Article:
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The Better Sunflower e-Newsletter is provided with the support of the Australian Oilseeds Federation (AOF), Australian Sunflower Association (ASA) & the Grains Research & Development Corporation (GRDC).
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  • The Future of Sunflowers, Green Meeting Room, Toowoomba DAF (DPI) Complex, Tuesday 20 September, 9 am to 2 pm – more details contact Alicia Dunbar


What is the future for the Australian sunflower industry?

The Australian Sunflower Association invites all members of the supply chain to participate in an open and urgent discussion about the future of the Australian sunflower industry. The meeting will be held on Tuesday 20 September at the Toowoomba DAF (DPI) Complex, Green Meeting Room from 9 am to 2 pm.

A combination of low plantings, low oil prices, reduced participation in sunflower breeding and the end of GRDC funding for the Australian Break Crop Initiative places the industry in a critical situation.

Growers, researchers, food and feed processors, the seed industry, merchandising organisations and agronomic advisers are all strongly urged to attend. Your involvement will help formulate a strategy to assist the Association and other industry members to keep sunflowers as a valued crop option in Australia’s agricultural production systems.

Contact Better Sunflower Coordinator, Alicia Dunbar on 0419 649 988 or

Seed and hybrid availability for 2016/17

Maturity, end-use requirement, yielding ability (seed and oil), disease tolerance, head inclination, height and good agronomic type should be considered when selecting a hybrid. However, seed availability will be the determining factor for many growers this season. Hybrids available for the 2016–2017 season are:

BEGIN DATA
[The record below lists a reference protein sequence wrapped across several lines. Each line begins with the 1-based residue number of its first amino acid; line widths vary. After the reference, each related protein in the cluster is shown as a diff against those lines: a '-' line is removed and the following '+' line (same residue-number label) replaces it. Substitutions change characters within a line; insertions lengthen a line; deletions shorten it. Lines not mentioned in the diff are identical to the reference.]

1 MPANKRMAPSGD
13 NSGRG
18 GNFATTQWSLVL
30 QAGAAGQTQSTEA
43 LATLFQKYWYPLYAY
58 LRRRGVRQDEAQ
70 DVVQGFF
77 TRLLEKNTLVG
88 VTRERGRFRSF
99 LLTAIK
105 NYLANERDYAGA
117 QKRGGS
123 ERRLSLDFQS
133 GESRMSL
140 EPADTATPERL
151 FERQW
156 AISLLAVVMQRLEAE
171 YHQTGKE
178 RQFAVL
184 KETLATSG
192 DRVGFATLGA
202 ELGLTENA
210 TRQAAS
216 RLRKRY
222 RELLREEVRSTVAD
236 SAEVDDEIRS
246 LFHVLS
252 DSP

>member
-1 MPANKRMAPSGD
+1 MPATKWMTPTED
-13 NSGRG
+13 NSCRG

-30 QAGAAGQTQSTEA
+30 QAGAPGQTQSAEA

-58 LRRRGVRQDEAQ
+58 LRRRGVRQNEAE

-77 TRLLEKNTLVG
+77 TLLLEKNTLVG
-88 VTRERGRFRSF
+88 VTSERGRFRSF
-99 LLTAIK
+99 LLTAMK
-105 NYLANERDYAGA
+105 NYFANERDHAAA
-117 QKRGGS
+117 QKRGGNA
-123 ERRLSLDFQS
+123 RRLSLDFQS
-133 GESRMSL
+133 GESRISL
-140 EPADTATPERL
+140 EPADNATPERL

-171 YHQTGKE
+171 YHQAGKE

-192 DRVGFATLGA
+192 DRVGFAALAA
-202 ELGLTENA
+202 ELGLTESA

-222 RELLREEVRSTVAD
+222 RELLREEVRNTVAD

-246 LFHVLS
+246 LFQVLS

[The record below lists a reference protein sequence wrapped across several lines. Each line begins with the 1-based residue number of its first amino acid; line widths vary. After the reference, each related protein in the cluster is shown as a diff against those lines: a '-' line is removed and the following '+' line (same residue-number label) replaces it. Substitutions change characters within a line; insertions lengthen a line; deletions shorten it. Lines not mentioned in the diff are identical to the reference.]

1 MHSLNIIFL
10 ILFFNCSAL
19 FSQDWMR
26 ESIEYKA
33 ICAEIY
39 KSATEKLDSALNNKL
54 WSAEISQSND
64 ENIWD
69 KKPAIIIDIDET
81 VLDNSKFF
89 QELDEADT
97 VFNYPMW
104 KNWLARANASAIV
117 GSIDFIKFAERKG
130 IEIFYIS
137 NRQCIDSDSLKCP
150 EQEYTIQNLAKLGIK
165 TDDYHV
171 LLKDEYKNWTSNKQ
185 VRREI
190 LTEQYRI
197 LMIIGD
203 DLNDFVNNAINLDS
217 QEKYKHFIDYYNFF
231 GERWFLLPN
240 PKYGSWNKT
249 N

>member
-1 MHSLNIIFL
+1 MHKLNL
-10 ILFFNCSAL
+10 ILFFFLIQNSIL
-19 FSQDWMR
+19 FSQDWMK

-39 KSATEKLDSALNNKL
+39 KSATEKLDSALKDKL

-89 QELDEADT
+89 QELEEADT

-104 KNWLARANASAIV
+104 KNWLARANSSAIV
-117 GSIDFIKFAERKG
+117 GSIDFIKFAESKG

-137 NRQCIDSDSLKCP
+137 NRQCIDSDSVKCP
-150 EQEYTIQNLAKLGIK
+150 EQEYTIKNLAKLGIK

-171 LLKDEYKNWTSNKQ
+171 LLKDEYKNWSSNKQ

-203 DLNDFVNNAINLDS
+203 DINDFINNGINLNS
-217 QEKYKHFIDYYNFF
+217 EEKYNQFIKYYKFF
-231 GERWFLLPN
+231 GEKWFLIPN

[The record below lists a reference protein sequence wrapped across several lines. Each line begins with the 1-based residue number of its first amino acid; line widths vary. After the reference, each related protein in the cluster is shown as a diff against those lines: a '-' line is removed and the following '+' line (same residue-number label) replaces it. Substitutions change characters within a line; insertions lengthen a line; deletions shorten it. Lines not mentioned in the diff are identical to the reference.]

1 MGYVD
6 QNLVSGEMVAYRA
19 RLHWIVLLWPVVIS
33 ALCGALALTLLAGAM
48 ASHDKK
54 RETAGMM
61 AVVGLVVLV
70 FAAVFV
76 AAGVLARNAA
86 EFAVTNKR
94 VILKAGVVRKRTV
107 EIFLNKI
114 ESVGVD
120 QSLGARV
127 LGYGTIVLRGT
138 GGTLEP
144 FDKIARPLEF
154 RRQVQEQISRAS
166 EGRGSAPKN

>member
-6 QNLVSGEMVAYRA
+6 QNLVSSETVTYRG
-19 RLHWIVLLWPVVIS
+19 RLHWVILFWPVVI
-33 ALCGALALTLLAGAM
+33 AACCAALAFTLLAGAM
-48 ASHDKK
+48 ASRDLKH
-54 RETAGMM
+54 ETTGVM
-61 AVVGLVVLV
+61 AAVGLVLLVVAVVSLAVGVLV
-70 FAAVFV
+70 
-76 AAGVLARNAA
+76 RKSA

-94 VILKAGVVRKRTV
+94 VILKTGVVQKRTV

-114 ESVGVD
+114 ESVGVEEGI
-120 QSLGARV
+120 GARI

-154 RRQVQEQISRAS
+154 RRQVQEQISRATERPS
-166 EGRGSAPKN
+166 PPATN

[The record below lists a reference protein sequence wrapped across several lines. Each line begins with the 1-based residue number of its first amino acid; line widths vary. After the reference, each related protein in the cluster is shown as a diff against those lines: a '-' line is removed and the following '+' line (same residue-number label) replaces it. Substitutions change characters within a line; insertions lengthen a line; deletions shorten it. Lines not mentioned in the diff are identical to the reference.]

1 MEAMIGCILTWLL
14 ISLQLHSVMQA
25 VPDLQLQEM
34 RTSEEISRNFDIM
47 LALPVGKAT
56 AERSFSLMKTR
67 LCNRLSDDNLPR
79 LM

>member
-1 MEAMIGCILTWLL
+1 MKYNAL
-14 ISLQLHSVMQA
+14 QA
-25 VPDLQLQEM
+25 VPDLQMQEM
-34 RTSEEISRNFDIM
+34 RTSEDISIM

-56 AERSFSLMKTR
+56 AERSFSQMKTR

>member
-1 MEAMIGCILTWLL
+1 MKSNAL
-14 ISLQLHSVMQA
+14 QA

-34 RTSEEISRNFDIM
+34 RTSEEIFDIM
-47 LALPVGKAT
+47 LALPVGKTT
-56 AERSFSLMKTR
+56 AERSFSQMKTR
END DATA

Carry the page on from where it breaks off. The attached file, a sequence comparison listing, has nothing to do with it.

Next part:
Hybrid Ausigold 62 Ausistripe 14 Sunbird 7
End use Monounsaturated Confectionary / Bird seed Confectionary / Bird seed
Maturity Medium Medium Medium
Height Medium Medium–tall Medium–tall
Head inclination Semi-erect Semi-erect Semi-pendulous
Rust resistance High High High
Alternaria Resistance Moderate Moderate Moderate–High
Tobacco Streak Virus Tolerance Very good Good Moderately susceptible

(2015 Big Yellow Sunflower Pack Agronomy Module, Disease Module ;

Neil Weier, Nuseed Area Sales Manager, reports that monounsaturated hybrid Ausigold 62, “which has won everything bar the baby kissing competition at the Quinalow Show,” is in reasonable supply and that confectionary/bird seed hybrid Ausistripe 14 has good availability, both with good germination.

Pacific Seeds are able to supply Sunbird 7 after being out of the market for a number of years. Tony McCumstie, Territory Manager Liverpool Plains and Hunter Valley, says the company has good availability for growers considering the confectionary/bird seed market. The monounsaturated hybrid Hyoleic 41 is no longer available.

Be aware of the requirements for different markets

For the 2016 season and going forwards, AWB has notified the ASA that it will no longer provide a $15/ha seed rebate or a hectare based contract to grow monounsaturated sunflowers. AWB cites a lack of volume into the program and the increased global supply of sunflowers as the reasons for their decision.